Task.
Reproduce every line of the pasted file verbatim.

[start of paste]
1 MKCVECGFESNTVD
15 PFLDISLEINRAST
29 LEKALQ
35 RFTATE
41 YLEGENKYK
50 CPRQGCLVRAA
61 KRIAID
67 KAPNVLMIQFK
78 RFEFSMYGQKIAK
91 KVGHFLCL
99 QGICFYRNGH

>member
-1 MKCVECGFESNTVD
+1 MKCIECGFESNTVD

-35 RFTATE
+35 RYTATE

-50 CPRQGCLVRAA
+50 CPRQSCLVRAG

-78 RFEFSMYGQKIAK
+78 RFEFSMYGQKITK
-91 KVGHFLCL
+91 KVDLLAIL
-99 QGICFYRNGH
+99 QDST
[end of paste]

1 MKCVECGFESNTVD
15 PFLDISLEINRAST
29 LEKALQ
35 RFTATE
41 YLEGENKYK
50 CPRQGCLVRAA
61 KRIAID
67 KAPNVLMIQFK
78 RFEFSMYGQKIAK
91 KVGHFLCL
99 QGICFYRNGH

>member
-1 MKCVECGFESNTVD
+1 MKCIECGFESNTVD

-35 RFTATE
+35 RYTATE

-50 CPRQGCLVRAA
+50 CPRQSCLVRAG

-78 RFEFSMYGQKIAK
+78 RFEFSMYGQKITK
-91 KVGHFLCL
+91 KVDLLAIL
-99 QGICFYRNGH
+99 QDST